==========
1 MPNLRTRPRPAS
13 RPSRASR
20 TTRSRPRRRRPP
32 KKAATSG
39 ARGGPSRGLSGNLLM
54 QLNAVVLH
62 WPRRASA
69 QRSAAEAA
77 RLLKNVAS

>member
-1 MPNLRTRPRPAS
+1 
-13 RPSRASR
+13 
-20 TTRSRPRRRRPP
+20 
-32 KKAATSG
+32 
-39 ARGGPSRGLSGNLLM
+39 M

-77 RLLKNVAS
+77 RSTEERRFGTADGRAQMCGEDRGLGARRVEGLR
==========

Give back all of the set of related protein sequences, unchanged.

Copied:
1 MPNLRTRPRPAS
13 RPSRASR
20 TTRSRPRRRRPP
32 KKAATSG
39 ARGGPSRGLSGNLLM
54 QLNAVVLH
62 WPRRASA
69 QRSAAEAA
77 RLLKNVAS

>member
-1 MPNLRTRPRPAS
+1 
-13 RPSRASR
+13 
-20 TTRSRPRRRRPP
+20 
-32 KKAATSG
+32 
-39 ARGGPSRGLSGNLLM
+39 M

-77 RLLKNVAS
+77 RSTEERRFGTADGRAQMCGEDRGLGARRVEGLR